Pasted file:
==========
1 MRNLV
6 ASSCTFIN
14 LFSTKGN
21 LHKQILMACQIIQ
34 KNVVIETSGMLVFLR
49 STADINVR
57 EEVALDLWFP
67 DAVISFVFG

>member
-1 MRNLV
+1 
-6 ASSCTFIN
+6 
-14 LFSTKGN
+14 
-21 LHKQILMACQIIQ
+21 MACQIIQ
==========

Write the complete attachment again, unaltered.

1 MRNLV
6 ASSCTFIN
14 LFSTKGN
21 LHKQILMACQIIQ
34 KNVVIETSGMLVFLR
49 STADINVR
57 EEVALDLWFP
67 DAVISFVFG

>member
-1 MRNLV
+1 
-6 ASSCTFIN
+6 
-14 LFSTKGN
+14 
-21 LHKQILMACQIIQ
+21 MACQIIQ